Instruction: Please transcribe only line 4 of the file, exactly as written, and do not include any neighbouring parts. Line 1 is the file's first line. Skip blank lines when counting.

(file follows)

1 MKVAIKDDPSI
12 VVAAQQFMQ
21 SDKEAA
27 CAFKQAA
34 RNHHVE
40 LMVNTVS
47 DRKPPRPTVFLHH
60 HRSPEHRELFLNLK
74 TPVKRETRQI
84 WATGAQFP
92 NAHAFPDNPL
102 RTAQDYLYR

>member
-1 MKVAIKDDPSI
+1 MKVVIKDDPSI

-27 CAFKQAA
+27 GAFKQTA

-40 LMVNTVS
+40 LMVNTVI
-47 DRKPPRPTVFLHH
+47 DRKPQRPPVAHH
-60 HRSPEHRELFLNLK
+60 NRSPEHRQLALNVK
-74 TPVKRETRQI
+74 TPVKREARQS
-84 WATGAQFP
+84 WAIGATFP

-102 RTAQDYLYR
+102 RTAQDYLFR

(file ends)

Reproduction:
27 CAFKQAA